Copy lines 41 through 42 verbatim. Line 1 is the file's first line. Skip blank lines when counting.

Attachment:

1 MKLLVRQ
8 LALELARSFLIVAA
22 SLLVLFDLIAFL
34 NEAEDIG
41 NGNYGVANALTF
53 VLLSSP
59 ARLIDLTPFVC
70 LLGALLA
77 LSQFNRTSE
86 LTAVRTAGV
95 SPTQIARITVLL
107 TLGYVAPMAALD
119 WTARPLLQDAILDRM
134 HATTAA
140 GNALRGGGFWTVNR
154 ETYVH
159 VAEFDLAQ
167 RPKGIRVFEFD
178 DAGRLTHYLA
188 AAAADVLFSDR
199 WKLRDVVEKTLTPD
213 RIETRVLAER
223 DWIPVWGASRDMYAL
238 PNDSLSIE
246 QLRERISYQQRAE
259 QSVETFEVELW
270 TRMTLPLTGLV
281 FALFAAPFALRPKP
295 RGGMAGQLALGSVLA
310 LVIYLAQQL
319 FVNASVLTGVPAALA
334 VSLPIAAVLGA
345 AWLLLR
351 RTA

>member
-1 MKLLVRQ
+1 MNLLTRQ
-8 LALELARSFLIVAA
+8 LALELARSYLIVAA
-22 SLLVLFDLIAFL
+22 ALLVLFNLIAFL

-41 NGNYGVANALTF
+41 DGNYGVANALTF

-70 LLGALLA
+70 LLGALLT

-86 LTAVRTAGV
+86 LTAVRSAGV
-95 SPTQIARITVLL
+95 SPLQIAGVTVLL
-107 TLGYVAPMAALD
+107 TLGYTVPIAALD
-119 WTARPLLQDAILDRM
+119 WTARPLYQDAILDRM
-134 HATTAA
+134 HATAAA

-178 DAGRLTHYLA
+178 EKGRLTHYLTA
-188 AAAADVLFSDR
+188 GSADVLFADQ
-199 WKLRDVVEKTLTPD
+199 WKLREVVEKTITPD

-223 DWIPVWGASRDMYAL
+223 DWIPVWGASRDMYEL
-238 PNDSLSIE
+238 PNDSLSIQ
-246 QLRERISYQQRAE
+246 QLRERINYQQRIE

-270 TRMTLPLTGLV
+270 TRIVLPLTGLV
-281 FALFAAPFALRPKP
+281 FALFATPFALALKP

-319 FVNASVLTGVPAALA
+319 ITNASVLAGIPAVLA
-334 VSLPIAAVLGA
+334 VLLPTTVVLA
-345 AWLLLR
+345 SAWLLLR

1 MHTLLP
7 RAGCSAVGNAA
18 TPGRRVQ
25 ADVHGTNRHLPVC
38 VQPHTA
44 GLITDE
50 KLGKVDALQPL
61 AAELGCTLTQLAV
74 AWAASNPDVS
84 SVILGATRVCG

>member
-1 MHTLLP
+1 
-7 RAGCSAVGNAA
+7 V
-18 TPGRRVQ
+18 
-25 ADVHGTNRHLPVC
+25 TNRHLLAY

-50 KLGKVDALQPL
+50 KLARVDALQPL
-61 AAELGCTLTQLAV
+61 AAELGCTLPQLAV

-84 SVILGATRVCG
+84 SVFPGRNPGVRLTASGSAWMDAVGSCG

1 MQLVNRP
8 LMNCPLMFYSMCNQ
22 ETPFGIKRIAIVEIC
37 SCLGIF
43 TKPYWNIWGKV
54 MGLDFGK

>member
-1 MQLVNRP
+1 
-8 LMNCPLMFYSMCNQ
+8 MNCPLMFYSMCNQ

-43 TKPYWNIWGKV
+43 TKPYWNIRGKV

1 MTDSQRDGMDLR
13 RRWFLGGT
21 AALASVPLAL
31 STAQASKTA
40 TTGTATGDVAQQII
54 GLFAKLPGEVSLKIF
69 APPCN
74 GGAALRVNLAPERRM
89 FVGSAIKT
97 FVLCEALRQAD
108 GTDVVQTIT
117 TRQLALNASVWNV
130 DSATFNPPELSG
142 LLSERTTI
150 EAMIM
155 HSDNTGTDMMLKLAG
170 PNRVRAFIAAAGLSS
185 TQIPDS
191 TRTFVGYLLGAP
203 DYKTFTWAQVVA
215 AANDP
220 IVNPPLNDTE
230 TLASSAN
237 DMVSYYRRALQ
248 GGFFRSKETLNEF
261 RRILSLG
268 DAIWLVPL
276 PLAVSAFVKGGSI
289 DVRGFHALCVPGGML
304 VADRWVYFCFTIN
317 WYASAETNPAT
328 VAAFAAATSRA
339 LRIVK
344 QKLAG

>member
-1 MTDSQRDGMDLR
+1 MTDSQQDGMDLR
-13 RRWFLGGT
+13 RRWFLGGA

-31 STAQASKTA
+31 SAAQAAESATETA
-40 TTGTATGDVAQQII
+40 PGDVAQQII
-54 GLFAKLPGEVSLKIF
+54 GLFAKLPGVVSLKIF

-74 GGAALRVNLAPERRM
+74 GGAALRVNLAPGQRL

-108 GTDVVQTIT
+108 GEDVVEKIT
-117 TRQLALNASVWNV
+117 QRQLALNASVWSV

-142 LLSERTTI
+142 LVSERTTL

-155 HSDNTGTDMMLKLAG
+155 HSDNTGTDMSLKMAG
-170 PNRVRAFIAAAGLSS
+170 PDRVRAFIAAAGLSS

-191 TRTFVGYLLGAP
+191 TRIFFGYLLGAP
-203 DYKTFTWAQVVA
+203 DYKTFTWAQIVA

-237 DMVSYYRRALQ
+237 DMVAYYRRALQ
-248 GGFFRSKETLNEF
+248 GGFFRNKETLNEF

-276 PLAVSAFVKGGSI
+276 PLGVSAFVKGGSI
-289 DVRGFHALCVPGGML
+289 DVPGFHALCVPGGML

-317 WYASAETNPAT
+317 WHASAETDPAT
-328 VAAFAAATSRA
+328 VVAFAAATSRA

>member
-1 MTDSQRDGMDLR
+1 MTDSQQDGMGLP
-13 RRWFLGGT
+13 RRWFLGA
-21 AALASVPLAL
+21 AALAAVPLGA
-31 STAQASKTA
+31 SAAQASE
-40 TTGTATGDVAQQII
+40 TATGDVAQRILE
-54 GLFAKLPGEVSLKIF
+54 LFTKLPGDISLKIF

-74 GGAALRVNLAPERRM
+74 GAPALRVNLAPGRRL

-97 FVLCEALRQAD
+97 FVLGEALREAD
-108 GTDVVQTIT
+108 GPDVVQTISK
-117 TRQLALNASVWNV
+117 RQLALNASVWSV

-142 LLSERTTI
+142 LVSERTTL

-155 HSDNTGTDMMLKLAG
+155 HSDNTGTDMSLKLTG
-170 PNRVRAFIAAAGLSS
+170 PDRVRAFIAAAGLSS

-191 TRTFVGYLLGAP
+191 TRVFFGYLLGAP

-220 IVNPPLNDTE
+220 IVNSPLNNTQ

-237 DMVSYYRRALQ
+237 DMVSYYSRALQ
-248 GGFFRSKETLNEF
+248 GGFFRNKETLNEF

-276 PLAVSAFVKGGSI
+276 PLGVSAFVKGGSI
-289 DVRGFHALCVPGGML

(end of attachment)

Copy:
+22 ALLVLFNLIAFL

-41 NGNYGVANALTF